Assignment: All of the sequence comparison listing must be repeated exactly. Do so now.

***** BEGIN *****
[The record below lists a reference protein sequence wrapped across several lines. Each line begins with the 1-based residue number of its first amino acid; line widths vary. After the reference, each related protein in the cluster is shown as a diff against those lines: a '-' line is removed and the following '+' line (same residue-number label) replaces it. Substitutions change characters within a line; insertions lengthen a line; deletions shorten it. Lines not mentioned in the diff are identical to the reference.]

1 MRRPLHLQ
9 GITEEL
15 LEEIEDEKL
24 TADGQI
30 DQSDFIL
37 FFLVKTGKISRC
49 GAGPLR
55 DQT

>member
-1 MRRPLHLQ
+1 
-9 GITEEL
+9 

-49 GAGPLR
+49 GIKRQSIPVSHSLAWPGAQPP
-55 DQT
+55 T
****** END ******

[The record below lists a reference protein sequence wrapped across several lines. Each line begins with the 1-based residue number of its first amino acid; line widths vary. After the reference, each related protein in the cluster is shown as a diff against those lines: a '-' line is removed and the following '+' line (same residue-number label) replaces it. Substitutions change characters within a line; insertions lengthen a line; deletions shorten it. Lines not mentioned in the diff are identical to the reference.]

1 MRRPLHLQ
9 GITEEL
15 LEEIEDEKL
24 TADGQI
30 DQSDFIL
37 FFLVKTGKISRC
49 GAGPLR
55 DQT

>member
-1 MRRPLHLQ
+1 
-9 GITEEL
+9 

-49 GAGPLR
+49 GIKRQSIPVSHSLAWPGAQPP
-55 DQT
+55 T